When I was a senior in high school I participated in a 24-hour dance marathon to raise money for Israel.
Eager for something both spiritual and social, I joined the United Synagogue Youth (USY) that year, learning a little bit about Judaism but spending much more time socializing.
I considered converting to Judaism but in the end decided against it because it seemed too exclusive. It was very much about the Jewish people and about Jewish history. Judaism also seemed anchored in the idea that Jews must always be wary of a world that had for thousands of years mistreated them in one way or another. In 1978, when I joined the USY, Judaism felt to me like a sad club informed by the missing voices of parents and grandparents who had fallen to the Nazis. Israel was the antidote, an unquestioned birthright.
I was taught that Israel was besieged by Palestinians, people who hijacked planes and killed Israelis and were just the latest group intent on harming and killing Jews.
I thought “Palestinian” was not a person but an ideology focused on the destruction of Israel. I didn’t know that Palestine was a country, that Palestinians were the citizens of that country, and that the paradigm of the conflict as injustice against Jews was false.
And so I danced, with my USY friends, through a day and a night, to raise a few hundred dollars to help protect Israel and the Jewish people from harm.
Ironically, when I was 21 I met a Palestinian and through him learned the truth about Palestine and Palestinians. I heard the story of a man born the year before Israel officially became a nation, a man who turned 18 the year the Six-Day War was fought, and who had left for America with the psychological baggage of a besieged people. Despite what I had been taught as a teenager, I married him.
That fall the Sabra and Shatila massacres were committed, and now knowing who Palestinians were, I felt fully the sorrow and rage the crime evoked.
Sorrow and rage. Sorrow and rage.
It hasn’t ended in decades, as Israel has unjustly forced Palestinians from their homes, from their livelihood, from their lives. And today there is sorrow and rage in the open-air prison of Gaza, where families struggle for water, food and medical care, with nowhere to run and, for the last 12 days, nowhere to hide, as building after building is destroyed by the Israeli Defense Forces.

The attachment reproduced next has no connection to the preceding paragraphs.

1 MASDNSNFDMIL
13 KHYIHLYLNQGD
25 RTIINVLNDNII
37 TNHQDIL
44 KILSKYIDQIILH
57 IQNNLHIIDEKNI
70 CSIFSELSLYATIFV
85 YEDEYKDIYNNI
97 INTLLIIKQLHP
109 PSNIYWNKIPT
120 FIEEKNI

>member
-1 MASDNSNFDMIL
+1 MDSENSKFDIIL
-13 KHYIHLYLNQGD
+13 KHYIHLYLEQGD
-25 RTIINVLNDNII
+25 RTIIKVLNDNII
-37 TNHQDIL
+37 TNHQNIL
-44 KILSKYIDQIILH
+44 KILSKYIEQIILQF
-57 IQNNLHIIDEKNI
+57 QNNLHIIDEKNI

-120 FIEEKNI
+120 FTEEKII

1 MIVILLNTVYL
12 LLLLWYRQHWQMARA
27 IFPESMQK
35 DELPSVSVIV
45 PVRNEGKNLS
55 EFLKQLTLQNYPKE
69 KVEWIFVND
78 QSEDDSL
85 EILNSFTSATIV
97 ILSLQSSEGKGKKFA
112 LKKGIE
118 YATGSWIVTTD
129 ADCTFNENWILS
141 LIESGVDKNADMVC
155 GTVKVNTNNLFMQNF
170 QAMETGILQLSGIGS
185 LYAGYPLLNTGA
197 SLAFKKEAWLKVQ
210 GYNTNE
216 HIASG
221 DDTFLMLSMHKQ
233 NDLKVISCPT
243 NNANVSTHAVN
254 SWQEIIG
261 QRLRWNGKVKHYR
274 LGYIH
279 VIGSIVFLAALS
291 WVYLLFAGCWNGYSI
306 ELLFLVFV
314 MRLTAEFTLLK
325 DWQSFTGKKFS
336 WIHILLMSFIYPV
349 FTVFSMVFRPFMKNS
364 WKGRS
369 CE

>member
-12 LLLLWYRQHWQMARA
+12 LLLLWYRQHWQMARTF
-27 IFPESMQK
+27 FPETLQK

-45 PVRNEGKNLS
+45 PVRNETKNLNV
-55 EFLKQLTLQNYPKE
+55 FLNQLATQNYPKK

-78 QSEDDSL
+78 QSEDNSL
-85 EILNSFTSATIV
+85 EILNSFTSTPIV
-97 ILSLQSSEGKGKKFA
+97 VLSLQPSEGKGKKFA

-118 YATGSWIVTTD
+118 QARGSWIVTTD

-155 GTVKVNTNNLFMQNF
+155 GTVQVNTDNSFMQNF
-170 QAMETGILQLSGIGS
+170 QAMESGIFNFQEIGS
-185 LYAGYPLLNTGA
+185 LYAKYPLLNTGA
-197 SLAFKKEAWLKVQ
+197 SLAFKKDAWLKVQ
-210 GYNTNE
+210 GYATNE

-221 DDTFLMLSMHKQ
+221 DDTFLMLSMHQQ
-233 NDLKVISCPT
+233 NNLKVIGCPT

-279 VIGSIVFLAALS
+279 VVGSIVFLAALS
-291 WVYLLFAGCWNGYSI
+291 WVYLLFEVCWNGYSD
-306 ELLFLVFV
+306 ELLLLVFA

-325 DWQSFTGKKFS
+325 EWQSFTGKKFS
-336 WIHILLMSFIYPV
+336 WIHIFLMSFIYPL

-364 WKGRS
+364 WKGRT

Child after child has died, running through the rubble or across the sand, terror in their eyes, witnesses to the massacre all around them. I have seen the macabre photos on Twitter, but the most tragic account I have read of the horror of Gaza is from today’s New York Times:
At Shifa Hospital, a girl who looked about 9 was brought into the emergency room and laid on a gurney, blood soaking the shoulder of her shirt. Motionless and barely alive, she stared at the ceiling, her mouth open. There was no relative with her to give her name. The medical staff stood quietly around her. Every now and then, they checked her vital signs, until it was time. They covered her with a white sheet, and she was gone. A few moments later, a new patient lay on the gurney.
At one point in the dying girl’s final moments, a half-dozen journalists with television cameras crowded around the gurney. In the next bed, a small girl smudged with blood cried, “Mama! Mama!”
Throughout my year with the USY a world was described to me in which Jews suffered for centuries at the hands of oppressors, with a horrifying climax in the concentration camps. The holidays I celebrated were about Jewish history. Ironically the best-known Jewish holiday, Chanukah, celebrates Jewish victory in a war against its oppressors – a war for justice to restore a historical right to freedom.
There is no celebration of victory in Gaza, a middle eastern Warsaw Ghetto. There is smoke, the sounds of missiles, the wails of parents and the prayers of funeral after funeral.
I no longer celebrate Chanukah, because I practice Islam, a faith which opens its arms to all humanity and not only a select group. I celebrate Ramadan, a time to cleanse our souls and honor our revealed book, the Quran, and to give charity to the needy.
There is no 24-hour dance marathon that will save the people of Gaza. Our tools are protests, and letters to elected officials, and sharing the work of journalists who shine a light on the horror the IDF has wrought. And there is prayer.
Pray for our brothers and sisters in Gaza, who suffer more than death. They suffer lives in which their children have no history to celebrate, only the hope that this hour will not be the hour when they die.
Today’s post was authored by Ruth Nasrullah, CAIR-TX Communications Coordinator.